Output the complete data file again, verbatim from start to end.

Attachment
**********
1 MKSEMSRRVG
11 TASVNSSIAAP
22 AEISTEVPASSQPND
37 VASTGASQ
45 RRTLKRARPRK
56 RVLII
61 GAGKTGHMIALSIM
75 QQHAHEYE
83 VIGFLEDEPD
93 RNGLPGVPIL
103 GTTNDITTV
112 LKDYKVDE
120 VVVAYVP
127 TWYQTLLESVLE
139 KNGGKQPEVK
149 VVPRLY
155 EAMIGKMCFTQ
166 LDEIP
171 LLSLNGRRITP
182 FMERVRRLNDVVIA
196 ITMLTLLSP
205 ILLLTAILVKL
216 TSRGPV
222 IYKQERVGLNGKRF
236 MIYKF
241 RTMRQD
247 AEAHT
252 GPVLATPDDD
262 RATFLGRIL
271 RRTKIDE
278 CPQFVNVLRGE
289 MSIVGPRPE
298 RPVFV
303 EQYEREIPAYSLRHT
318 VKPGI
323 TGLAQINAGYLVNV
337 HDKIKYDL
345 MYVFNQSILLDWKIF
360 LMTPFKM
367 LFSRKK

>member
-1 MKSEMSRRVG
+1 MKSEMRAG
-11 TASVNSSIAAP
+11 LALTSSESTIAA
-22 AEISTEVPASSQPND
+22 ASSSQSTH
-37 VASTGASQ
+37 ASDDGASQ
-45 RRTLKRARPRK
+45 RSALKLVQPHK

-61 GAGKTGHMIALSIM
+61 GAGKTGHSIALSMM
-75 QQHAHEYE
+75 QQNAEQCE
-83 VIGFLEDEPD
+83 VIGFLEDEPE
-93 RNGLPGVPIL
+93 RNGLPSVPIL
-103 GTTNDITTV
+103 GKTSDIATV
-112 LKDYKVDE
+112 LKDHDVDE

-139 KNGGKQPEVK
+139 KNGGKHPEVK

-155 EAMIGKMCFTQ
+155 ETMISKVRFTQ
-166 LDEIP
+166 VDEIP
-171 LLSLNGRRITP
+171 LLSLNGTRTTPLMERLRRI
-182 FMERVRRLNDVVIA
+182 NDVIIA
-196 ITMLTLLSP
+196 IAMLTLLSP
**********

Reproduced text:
1 MKSEMSRRVG
11 TASVNSSIAAP
22 AEISTEVPASSQPND
37 VASTGASQ
45 RRTLKRARPRK
56 RVLII
61 GAGKTGHMIALSIM
75 QQHAHEYE
83 VIGFLEDEPD
93 RNGLPGVPIL
103 GTTNDITTV
112 LKDYKVDE
120 VVVAYVP
127 TWYQTLLESVLE
139 KNGGKQPEVK
149 VVPRLY
155 EAMIGKMCFTQ
166 LDEIP
171 LLSLNGRRITP
182 FMERVRRLNDVVIA
196 ITMLTLLSP
205 ILLLTAILVKL
216 TSRGPV
222 IYKQERVGLNGKRF
236 MIYKF
241 RTMRQD
247 AEAHT
252 GPVLATPDDD
262 RATFLGRIL
271 RRTKIDE
278 CPQFVNVLRGE
289 MSIVGPRPE
298 RPVFV
303 EQYEREIPAYSLRHT
318 VKPGI
323 TGLAQINAGYLVNV
337 HDKIKYDL
345 MYVFNQSILLDWKIF
360 LMTPFKM
367 LFSRKK

>member
-1 MKSEMSRRVG
+1 MKSEMRAG
-11 TASVNSSIAAP
+11 LALTSSESTIAA
-22 AEISTEVPASSQPND
+22 ASSSQSTH
-37 VASTGASQ
+37 ASDDGASQ
-45 RRTLKRARPRK
+45 RSALKLVQPHK

-61 GAGKTGHMIALSIM
+61 GAGKTGHSIALSMM
-75 QQHAHEYE
+75 QQNAEQCE
-83 VIGFLEDEPD
+83 VIGFLEDEPE
-93 RNGLPGVPIL
+93 RNGLPSVPIL
-103 GTTNDITTV
+103 GKTSDIATV
-112 LKDYKVDE
+112 LKDHDVDE

-139 KNGGKQPEVK
+139 KNGGKHPEVK

-155 EAMIGKMCFTQ
+155 ETMISKVRFTQ
-166 LDEIP
+166 VDEIP
-171 LLSLNGRRITP
+171 LLSLNGTRTTPLMERLRRI
-182 FMERVRRLNDVVIA
+182 NDVIIA
-196 ITMLTLLSP
+196 IAMLTLLSP